Upon meeting Debbie Briscoe Smith, one’s first thought might be, “There’s no way she’s HIV-positive.” Her radiant smile and healthy glow are a stark contrast to the stereotypical view of someone fighting the disease. After learning she had been infected by a former partner, the Lake Lure resident sought a way to help others who find themselves in the situation she was once in. The culmination of her efforts, Sisters In Christ Restoration & Recovery Ministry, will celebrate its first year of operation in July.
Debbie says that she learned of her HIV-positive status thirteen years ago. After ending a long-term relationship, she discovered that she was pregnant, but there was more to come. A week after learning about her pregnancy, her doctor summoned her to his office. “I went into Dr. Godfrey’s office, and he came over and sat beside me,” Debbie says. “He said, ‘This is the worst thing I’ve ever had to tell anybody.’ The first thing I thought was that my baby had died, but he said, ‘Your HIV test came back positive.’”
Debbie went into a panic. She begged Dr. Godfrey to show her a woman who had been through what she was about to go through. “I didn’t believe in abortion,” she says, “and I didn’t know what tomorrow would bring. Unfortunately, there was no one I could turn to who could say ‘I’ve been through this, and you can do it too.’ I made a promise to God that day. If he would lift me up and help me have a normal, healthy baby, I would never let another woman go through what I went through alone that day.”
With the help of Dr. Godfrey and the staff at Rutherford Hospital, Debbie’s son was born HIV-free. “That’s why I have to be a voice for others,” Debbie says. “A lot of the friends I work with are where I once was. Hiding in their home. Embarrassed. Afraid of who might know. They aren’t where I am now. I have be a voice for them so that, one day, they can reach the point where I am now.”
According to Debbie, Sisters In Christ Restoration & Recovery Ministry is available to anyone needing help. The ministry’s focus is helping women infected with or affected by HIV or AIDS. “Not only am I there so I can say ‘I did it, and you can too,’ I let them know that God is still there for them.” Debbie says that after her diagnosis, people she thought were friends disappeared from her life. “Loneliness is a sad thing when you feel like you’re all alone in this world and there’s nobody there,” she says.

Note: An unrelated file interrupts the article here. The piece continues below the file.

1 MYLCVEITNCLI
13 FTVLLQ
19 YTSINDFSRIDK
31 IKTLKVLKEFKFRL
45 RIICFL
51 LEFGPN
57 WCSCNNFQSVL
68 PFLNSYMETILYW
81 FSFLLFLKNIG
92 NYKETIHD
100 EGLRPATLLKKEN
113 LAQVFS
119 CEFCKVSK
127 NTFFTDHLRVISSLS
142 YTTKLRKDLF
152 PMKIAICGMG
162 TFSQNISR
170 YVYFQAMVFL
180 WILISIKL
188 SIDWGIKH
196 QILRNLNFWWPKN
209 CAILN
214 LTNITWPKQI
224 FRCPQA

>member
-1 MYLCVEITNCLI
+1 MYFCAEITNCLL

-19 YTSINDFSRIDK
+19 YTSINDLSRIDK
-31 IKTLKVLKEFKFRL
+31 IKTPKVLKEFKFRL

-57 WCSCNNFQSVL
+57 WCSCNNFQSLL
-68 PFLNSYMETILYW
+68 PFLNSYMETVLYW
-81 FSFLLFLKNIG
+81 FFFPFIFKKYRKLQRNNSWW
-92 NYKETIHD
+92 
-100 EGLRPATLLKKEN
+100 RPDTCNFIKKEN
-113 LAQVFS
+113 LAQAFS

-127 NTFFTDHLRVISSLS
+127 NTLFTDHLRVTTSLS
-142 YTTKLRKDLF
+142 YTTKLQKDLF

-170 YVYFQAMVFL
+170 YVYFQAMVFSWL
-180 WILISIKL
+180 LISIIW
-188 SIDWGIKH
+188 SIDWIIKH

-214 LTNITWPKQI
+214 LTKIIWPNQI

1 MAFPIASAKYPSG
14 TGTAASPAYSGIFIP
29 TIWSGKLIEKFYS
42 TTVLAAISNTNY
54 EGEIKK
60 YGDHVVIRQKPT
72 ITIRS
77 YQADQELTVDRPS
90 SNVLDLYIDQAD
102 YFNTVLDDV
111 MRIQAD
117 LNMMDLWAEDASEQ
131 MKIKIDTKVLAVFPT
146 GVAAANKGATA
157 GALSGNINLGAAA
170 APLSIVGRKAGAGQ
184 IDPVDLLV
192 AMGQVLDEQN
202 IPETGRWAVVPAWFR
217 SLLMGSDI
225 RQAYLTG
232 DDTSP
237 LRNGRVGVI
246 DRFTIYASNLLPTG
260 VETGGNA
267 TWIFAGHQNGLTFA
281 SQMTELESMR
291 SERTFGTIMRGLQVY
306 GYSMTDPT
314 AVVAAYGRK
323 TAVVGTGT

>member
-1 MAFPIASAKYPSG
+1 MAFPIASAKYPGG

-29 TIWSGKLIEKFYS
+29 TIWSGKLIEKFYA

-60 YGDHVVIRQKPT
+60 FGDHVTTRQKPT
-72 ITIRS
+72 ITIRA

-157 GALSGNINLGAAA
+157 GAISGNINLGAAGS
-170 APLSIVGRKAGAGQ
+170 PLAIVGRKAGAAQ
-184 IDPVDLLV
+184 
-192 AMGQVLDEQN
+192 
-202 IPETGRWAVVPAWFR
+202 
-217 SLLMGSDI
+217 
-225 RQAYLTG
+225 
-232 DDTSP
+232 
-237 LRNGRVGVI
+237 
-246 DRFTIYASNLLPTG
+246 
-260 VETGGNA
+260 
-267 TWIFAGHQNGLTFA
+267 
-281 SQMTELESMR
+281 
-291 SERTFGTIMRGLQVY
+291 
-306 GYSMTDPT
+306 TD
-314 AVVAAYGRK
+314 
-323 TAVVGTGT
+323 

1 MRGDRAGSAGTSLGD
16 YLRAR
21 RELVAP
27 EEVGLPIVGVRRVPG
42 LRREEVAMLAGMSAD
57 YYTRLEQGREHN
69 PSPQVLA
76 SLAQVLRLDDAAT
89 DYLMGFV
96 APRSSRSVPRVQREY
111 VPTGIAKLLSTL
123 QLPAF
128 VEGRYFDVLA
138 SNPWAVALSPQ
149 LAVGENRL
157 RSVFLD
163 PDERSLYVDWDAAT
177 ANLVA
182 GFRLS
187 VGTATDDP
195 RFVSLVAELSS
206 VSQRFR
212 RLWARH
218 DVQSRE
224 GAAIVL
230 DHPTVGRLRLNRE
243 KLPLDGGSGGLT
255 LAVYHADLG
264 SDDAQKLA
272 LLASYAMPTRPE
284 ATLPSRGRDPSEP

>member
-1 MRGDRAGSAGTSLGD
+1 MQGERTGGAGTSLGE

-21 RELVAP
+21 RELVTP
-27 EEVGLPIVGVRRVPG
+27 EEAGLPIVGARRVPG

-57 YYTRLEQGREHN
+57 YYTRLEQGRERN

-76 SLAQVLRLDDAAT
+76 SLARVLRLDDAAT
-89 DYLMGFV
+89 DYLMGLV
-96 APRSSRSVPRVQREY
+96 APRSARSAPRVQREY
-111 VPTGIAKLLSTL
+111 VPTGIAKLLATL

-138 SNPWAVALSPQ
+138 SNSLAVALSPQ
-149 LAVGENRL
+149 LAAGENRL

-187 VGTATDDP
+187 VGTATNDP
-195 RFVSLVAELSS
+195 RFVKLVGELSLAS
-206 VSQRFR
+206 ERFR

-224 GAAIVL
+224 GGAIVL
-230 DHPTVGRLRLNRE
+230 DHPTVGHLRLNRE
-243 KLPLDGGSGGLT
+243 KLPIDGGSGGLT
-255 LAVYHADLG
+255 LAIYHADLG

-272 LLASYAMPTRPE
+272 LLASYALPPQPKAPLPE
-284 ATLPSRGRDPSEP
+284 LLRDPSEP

Debbie’s ministry helps with providing basics, such as food, shelter, and clothing, as well as helping those affected by HIV with day-to-day living, such as getting a ride to the doctor. “Many people suffering from AIDS have nothing,” she says. “Some feel that their life is over. Others are stronger and able to keep working, but they’re depressed and fighting the demons in their head.” While Debbie receives some support for her efforts, most of the ministry is driven by her time, efforts, and expense. “Miss Pat at the Storehouse Pantry in Forest City has been great about helping out whenever one of my friends (I don’t call them clients) needs food, but everything I do is a volunteer effort. It’s all my time, my gas money, but I get blessed every time I see a smile on someone’s face.”
Today, Debbie is happily married. Her husband and two children are all HIV-free, and are very supportive of her ministry. To learn more about her work with Sisters In Christ Restoration & Recovery Ministry, visit the ministry’s page on Facebook at https://www.facebook.com/SistersInChristRestorationRecoveryMinistry. Debbie can be reached by phone at 828-395-0705, or by e-mail at email@example.com.